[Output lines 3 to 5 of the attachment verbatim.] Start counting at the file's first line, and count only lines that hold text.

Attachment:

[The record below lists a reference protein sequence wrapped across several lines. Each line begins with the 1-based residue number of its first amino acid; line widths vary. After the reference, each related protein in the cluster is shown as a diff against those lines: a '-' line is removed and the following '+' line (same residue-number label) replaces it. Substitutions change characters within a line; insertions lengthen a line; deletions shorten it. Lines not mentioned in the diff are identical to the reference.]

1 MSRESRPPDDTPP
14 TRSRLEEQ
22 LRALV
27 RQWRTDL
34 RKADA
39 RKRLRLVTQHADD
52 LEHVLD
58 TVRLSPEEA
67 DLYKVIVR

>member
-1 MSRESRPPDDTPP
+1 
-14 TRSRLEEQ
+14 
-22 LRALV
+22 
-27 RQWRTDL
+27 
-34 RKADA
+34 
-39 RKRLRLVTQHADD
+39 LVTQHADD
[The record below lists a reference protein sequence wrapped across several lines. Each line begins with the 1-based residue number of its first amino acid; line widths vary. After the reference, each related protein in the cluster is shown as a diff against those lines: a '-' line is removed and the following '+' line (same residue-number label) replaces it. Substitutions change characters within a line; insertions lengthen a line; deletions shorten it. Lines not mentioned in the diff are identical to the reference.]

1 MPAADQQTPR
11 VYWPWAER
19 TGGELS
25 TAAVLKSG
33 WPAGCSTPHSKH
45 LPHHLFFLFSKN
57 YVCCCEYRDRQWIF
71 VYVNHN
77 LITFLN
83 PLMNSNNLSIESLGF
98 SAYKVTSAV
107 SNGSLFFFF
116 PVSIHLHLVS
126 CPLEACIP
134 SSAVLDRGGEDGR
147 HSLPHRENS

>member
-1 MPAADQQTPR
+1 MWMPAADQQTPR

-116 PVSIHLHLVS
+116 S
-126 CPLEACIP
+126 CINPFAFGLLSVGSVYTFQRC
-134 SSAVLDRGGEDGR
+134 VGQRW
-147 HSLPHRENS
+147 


14 TRSRLEEQ
22 LRALV
27 RQWRTDL